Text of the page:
Friday, January 11, 2008

2 Timothy 1

What is this passage all about?
In his second letter to Timothy, Paul encourages him to be unashamed of the gospel and of Paul, who is incarcerated for the sake of the gospel in Rome.

What can I learn from this?
Being a mother, of course I love verse 5, which says, "I have been reminded of your sincere faith, which first lived in your grandmother Lois and in your mother Eunice and, I am persuaded, now lives in you also." It is a great encouragement to me that the sincere faith of a parent may be passed on from one generation to the next. Of course, this doesn't occur automatically, rather it comes through God's responses to the intercessory prayers and teaching of the parents (cf 2 Timothy 3:14-15).
Paul's focus in this passage is on encouraging Timothy, who, Paul knows, has been deeply saddened by what has happened to Paul (in v4 Paul remembers Timothy's tears.) Paul wants Timothy to be unashamed of the gospel and to live in the power of God that comes through that same gospel. Paul writes in verses 7-9a, "For God did not give us a spirit of timidity, but a spirit of power, of love and of self-discipline. So do not be ashamed to testify about our Lord, or ashamed of me his prisoner. But join with me in suffering for the gospel, by the power of God, who has saved us and called us to a holy life - not because of anything we have done but because of his own purpose and grace." This statement seems quite radical in its view of suffering as being undergone on the behalf of the gospel. Not only that, but the suffering is undergone with strength through the power of God - to uplift one's spirit from timidity (cowering meekness) to love and self-discipline (self-control).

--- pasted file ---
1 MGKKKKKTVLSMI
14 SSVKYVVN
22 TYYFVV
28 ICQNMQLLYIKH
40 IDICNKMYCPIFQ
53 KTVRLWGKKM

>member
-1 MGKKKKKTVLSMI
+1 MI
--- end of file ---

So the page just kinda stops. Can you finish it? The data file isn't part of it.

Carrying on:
Paul's reasoning behind this is that, whatever the deeds of men in fighting against the gospel of Jesus Christ and His apostles who share that gospel, this teaching is "sound," a "good deposit" within believers. It is worthwile undergoing many pains because Jesus Christ is trustworthy and we have a sure hope of eternal life through Him.

How can I apply this to my own life?
This is one of those passages to store up and remember so that, in times of trials, I may return to it and be encouraged. Paul wrote this in the last period of his imprisonment in Rome, I think this letter is though to be his last (extant). Yet Paul displays a faith in God that is seeing him through his trials. I pray that, if the time comes that I may experience bitter persecution in my faith, I may follow the example of Paul and be encouraged, like Timothy, to hold firm to the faith that I have received

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